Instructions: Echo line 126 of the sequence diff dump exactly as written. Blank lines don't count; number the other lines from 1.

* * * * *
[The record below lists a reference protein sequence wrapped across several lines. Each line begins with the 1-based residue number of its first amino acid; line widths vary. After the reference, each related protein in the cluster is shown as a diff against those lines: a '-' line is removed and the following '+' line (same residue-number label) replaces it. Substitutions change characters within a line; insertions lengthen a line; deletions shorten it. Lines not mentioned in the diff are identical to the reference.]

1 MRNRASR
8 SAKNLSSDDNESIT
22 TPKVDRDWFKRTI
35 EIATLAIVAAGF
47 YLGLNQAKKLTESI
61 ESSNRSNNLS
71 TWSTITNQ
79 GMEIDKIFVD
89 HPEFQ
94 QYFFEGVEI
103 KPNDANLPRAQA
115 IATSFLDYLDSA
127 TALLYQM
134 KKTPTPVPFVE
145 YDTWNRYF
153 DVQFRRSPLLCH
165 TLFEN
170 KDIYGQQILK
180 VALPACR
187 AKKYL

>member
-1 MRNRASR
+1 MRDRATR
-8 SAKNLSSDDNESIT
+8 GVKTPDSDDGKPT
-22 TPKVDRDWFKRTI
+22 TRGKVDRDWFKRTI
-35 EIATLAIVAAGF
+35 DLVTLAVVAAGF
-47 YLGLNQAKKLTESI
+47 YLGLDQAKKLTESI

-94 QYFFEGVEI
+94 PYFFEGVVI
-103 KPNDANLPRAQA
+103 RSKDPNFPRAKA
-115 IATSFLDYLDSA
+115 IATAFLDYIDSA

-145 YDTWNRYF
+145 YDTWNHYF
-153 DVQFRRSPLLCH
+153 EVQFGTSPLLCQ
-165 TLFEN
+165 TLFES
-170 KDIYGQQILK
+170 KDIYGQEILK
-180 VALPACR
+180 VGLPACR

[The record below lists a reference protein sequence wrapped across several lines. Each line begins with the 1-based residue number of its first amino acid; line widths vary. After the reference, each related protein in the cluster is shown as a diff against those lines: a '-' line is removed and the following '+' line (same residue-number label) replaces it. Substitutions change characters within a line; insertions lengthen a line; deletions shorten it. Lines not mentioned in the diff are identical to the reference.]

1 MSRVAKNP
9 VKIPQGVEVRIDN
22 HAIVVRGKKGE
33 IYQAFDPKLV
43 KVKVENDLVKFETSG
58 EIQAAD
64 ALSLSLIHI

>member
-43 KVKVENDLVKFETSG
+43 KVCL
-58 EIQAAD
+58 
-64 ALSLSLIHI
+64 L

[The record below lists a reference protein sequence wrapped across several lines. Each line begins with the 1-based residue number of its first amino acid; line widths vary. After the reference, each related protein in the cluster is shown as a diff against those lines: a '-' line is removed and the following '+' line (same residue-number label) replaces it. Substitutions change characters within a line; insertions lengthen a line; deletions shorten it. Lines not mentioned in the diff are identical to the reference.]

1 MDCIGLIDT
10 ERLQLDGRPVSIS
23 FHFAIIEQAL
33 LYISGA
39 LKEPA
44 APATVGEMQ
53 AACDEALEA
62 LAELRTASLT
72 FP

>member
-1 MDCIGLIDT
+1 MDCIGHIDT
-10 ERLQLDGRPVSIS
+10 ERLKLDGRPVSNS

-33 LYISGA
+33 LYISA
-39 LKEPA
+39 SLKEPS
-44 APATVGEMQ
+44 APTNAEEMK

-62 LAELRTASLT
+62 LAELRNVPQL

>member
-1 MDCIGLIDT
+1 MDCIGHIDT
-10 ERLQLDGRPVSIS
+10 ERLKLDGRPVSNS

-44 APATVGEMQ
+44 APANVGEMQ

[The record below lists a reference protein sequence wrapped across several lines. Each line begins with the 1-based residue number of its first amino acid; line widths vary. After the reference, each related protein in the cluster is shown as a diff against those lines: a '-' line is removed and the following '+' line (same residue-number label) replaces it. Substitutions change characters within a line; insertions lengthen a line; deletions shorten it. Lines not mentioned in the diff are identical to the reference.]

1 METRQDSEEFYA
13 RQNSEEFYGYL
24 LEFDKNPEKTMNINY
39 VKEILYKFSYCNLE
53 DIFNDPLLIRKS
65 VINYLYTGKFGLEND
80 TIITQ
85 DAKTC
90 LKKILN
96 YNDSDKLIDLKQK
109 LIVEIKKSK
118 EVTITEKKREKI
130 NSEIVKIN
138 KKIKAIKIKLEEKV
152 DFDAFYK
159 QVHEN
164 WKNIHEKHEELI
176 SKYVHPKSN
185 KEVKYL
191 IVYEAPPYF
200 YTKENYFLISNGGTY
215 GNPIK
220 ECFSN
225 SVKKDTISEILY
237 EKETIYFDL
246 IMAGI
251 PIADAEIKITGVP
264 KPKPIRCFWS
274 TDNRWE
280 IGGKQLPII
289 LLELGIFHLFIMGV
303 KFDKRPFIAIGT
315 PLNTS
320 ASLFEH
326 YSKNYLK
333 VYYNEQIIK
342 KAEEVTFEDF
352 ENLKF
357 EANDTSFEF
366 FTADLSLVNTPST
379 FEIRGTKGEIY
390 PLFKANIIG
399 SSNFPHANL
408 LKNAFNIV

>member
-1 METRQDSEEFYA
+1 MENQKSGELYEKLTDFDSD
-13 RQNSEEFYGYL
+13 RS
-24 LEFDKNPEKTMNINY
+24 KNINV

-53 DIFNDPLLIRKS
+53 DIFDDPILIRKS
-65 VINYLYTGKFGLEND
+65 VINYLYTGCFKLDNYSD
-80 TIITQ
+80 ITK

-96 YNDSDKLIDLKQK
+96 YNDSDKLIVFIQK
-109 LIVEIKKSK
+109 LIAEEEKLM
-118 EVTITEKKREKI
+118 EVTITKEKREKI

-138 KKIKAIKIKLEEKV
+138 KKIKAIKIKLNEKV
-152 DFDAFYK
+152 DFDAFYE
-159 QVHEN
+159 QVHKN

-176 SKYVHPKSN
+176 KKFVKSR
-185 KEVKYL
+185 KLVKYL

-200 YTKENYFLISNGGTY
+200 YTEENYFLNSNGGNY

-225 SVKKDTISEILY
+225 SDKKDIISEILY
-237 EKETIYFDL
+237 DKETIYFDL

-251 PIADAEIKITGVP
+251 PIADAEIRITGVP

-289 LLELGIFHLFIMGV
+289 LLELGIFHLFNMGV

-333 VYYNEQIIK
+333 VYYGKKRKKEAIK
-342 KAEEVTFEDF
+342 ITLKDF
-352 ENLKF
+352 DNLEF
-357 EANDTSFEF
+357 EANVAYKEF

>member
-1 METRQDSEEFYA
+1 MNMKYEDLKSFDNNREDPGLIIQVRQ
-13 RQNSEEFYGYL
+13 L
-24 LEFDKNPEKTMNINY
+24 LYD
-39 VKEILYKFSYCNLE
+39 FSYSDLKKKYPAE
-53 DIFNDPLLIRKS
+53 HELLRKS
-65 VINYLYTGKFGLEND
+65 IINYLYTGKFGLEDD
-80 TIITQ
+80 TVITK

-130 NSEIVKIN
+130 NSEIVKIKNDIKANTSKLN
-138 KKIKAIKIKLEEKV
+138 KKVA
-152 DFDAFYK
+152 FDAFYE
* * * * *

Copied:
303 KFDKRPFIAIGT